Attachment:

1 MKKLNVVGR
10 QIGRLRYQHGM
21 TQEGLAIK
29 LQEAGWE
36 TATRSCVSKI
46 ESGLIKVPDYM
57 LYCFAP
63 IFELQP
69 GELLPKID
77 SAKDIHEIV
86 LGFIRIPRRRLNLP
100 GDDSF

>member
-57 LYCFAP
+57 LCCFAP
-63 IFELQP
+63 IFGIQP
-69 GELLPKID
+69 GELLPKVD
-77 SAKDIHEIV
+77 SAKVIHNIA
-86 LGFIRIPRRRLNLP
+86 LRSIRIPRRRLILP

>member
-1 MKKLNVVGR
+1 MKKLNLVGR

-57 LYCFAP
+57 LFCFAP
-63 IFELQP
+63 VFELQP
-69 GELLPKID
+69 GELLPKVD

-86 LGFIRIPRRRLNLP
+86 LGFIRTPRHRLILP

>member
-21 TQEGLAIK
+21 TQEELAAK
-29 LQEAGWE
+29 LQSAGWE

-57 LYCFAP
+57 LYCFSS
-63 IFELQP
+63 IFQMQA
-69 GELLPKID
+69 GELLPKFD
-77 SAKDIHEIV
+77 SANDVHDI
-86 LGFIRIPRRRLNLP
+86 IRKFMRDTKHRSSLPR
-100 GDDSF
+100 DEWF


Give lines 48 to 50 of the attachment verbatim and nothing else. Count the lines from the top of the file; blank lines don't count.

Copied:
-86 LGFIRIPRRRLNLP
+86 IRKFMRDTKHRSSLPR
-100 GDDSF